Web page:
Seismic reservoir characterization aims to provide an accurate reservoir description of rock and fluid properties estimated from seismic data. However, in several applications, seismic data only, cannot accurately discriminate the fluid effect, and the integration of other geophysical measurements, such as electromagnetic data, is required to improve the reservoir description. In this work, we propose a joint rock physics inversion to estimate porosity and fluid saturations from seismic velocity and electrical resistivity. The method is based on a Bayesian approach to inverse modeling and combines inverse theory and statistical rock physics relations. The advantages of this approach are the joint estimation of rock properties, achieved by a coupled rock physics model, and the estimation of the uncertainty associated to the predicted model, achieved through the Bayesian approach. The method has been applied to a real dataset, the Rock Spring Uplift field in Wyoming, a CO2 sequestration study.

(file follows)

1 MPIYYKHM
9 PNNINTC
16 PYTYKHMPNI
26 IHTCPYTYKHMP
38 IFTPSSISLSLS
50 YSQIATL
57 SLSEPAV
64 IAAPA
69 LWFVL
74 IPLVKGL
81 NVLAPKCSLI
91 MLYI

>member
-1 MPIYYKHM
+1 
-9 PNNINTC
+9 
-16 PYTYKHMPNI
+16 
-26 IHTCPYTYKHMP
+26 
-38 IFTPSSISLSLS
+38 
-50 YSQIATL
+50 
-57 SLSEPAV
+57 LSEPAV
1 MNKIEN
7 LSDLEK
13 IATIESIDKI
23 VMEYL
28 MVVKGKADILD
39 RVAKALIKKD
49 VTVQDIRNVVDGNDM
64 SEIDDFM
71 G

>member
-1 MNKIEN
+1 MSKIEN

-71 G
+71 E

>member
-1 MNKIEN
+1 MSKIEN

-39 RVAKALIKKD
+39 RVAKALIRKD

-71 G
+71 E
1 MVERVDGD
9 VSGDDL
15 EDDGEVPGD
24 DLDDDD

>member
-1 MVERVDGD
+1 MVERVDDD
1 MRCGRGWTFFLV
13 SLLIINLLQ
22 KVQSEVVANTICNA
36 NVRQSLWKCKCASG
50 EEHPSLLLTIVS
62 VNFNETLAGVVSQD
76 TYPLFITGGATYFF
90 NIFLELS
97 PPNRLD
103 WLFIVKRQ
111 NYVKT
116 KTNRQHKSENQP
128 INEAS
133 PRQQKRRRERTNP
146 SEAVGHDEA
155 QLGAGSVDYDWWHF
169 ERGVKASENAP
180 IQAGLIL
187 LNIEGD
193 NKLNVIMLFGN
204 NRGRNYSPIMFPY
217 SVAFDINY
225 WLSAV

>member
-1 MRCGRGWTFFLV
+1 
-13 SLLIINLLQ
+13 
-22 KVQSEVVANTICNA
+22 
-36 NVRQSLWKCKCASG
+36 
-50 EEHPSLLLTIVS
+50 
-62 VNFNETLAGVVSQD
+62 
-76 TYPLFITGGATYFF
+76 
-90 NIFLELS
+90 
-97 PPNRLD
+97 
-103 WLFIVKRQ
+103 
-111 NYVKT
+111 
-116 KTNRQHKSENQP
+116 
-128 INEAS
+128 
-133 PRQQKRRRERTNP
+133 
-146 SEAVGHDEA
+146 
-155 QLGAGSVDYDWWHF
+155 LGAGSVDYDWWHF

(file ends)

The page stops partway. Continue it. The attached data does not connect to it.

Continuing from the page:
The goal of seismic reservoir characterization is to provide a reliable model of the reservoir, in terms of rock properties, such as porosity and lithology, and fluid saturations. In rock physics models, when rock properties are known, we can predict the effect of fluid saturations on P-wave and S-wave velocity and density (Mavko et al., 2009; and Dvorkin et al., 2014). However, the solution of the inverse problem, i.e. the estimation of rock and fluid properties from velocities and density, is generally a challenging task (Avseth et al., 2005; and Doyen, 2007). Indeed, the solution of the inverse problem is not necessarily unique: two different rocks could have different porosities, lithologies and fluids, and the same elastic response. Furthermore, when the inverse problem is solved using seismic data instead of well log data, the low resolution and low signal-to-noise ratio of the data often increase the uncertainty in the estimation of seismic velocities and density, which makes the rock-fluid property estimation more challenging. To improve the reservoir description and reduce the associated uncertainty, we propose to integrate electromagnetic (EM) data, together with seismic attributes, in the reservoir modeling workflow (Du and MacGregor, 2010; MacGregor, 2012).